Despite some initial reluctance to embrace the online medium, local television network affiliates in the United States have established a firm presence in cyberspace, sometimes through strategic partnerships with other content providers, and a few standout sites are now generating considerable traffic.1 However, being slow to embrace the online environment has not helped television news. Stone (2001) emphasizes that a leading newspaper sites dominate the local Net news market, outperforming all other local media in a majority of media markets nationally. According to Brown (2000), amidst this competitive backdrop, broadcasters are confronted with justifying the existence of their online operations as the industry transitions into a third generation of Net news marked by new methods of storytelling and ways of engaging audiences in public affairs information. The challenges facing local broadcasters, who have not established reliable online revenue models, are far more daunting than those confronting main newspapers, whose digital editions are much more likely to be profitable or breaking even (as cited in Bucy, 2004, p.
102). Internet as a New Communications Media Today, the Internet delivers all forms of media using a single delivery system without barriers. The Internet has caused the emergence of new media products and new competition in the media business that were impossible to foresee when the Internet as a place for consumers first emerged in 1978, originally designed by a group of scientists who were simply hoping to share information (Biagi, 2011). The Internet is totally different from traditional media because of its global size and absence of central control. Originally developed to help researchers, scientists and educators communicate, the Internet has evolved in a way no one planned or expected. The term digital media describes all forms of communications media that combine text, pictures, sound and video using computer technology.
All digital media use the same numbered codes; therefore, digital media are compatible, which is the main reason for growing so fast. Because of its rapid growth, digital communications have become the biggest factor in the development of all of the today’s mass media industries. Rather than the one-way communication of traditional media, communication on today’s compatible digital networks means someone can receive and send information simultaneously, without barriers. In an interconnected digital world, the speed and convenience of the network redefines the mass media industries and erases all previous notions of how mass communications should work. Today’s media are constantly evolving.
Digital media are similar to traditional media yet different in ways that make them distinct from their predecessors. Because of the interdependence of mass media today, all the media industries are transforming simultaneously (Biagi, 2011). Digitalization and Convergence It is essential to distinguish terms like digital and the Internet although these two are often used interchangeably and that is wrong. Digital describes a technology that allows to store data in binary form. Any form of information (graphics, audio, video, text or photography) can be shared due to its standardized format. Meanwhile, the Internet means a complex system in the network of which all the above-mentioned information can be distributed.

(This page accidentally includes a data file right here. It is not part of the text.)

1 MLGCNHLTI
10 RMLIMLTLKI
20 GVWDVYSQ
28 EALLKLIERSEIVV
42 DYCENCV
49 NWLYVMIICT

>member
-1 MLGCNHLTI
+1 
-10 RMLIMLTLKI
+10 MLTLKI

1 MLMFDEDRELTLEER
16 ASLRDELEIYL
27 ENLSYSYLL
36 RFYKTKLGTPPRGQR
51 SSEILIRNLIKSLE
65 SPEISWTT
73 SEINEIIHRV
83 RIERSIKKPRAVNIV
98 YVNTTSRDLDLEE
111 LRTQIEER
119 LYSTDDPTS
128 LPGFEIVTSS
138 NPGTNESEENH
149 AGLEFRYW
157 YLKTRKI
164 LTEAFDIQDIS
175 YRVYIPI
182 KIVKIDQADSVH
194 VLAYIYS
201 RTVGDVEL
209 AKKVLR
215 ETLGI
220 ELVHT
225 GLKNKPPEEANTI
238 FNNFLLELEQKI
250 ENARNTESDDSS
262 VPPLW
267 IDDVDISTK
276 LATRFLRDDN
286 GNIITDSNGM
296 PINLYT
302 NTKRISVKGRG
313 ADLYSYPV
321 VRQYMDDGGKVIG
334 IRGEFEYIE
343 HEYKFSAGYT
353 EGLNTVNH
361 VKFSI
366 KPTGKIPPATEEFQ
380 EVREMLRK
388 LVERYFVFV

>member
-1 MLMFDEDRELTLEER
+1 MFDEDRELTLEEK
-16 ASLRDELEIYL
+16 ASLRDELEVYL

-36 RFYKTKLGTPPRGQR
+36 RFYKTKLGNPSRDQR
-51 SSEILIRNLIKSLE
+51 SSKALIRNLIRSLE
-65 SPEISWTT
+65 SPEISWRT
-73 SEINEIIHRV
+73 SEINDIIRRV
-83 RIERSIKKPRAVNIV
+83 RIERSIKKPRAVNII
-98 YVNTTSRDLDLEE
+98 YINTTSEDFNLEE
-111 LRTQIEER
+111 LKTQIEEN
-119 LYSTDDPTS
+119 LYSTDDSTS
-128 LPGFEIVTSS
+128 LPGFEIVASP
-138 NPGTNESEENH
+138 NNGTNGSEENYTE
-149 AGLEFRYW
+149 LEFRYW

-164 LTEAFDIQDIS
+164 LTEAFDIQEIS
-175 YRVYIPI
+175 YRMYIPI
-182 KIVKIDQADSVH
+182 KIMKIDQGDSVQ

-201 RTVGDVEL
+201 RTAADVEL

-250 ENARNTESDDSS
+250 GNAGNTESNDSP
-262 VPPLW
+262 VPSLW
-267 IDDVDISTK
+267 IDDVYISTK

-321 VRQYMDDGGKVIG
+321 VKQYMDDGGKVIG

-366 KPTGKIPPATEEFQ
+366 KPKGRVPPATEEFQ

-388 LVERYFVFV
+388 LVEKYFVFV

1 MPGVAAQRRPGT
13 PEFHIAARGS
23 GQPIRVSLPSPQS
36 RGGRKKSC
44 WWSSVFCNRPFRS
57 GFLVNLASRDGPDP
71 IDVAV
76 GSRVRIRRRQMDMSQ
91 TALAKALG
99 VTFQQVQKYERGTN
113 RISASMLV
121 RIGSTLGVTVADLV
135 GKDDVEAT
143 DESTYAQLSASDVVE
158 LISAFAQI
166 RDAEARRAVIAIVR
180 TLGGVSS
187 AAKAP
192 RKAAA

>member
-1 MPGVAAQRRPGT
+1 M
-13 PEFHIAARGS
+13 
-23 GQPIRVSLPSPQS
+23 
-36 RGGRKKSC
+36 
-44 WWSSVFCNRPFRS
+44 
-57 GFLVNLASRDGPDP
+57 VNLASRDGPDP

Clearly, it is not the only way to conduct a transmission of data. Other distribution systems include telephones, radio, television and computers which can be either analogue or digital depending upon the architecture of the system. Therefore, digitalization is a highly significant process of mathematical conversion of all types of information into binary form. Being in the standardized format, it can be understood, compressed, stored, transmitted and retrieved by any digital device by another person from any point on the globe regardless of physical distance. Digitalization opens new possibilities resulting in the creation of new products and services (Kung et al.
, 2008). The emergence of the Internet alongside with the implication of digitalization enables convergence. Convergence can be understood in a number of different ways: as the technologically-driven combination of the content, its digitalization or computing and broadcasting. In the context ICTs, the convergence takes place in several areas. According to Garcia-Murillo and MacInnes (2003) it occurs in technologies and industries as well as regulation.
The evolution of technology in the computer, telecommunications, and media industries allows for many combinations, and each results in a different basket of services. Regulatory Perspectives Media and society are closely interconnected. The Internet is the key of the new communications media. In this context, privacy is the base for claiming freedom from control. In addition, the policing alongside with enforcing national frontiers faces considerable difficulties while trying to keep out the unwanted foreign communication.
McQuail (2010) points out that the continued strength of institutional controls should not be underestimated while new technology seems to increase the promise of freedom of communication. Regulation of the media sector is achieved in several different ways. The media industries are subject to anti-monopoly legislation/competition law. Another mean of regulation is intellectual property (IP) law, mainly copyright law, and in many ways this has become a universal regulatory force. Copyright law (while still national law) has become increasingly globalized lately through international treaties setting minimum standards for rights and their enforcement. Copyright law has become progressively stronger as its scope and duration have been increased as well as the penalties for non-compliance.
The globalization of the media industries is being reflected by this global agenda (Kung et al., 2008). The impact of Internet on content diversity and ownership in media industries is a much discussed topic as is the separate question whether the Internet should be specifically regulated, and if so how and by what regulatory body. There are many difficult issues here: media industries typically require individual regulatory regimes, but the Internet carries a mixture of content from all these industries; moreover, the Internet is global and evasion of regulation within one country is obviously extremely easy. In order to regulate this sphere effectively, an international regulatory body needs to implement international law and sanctions.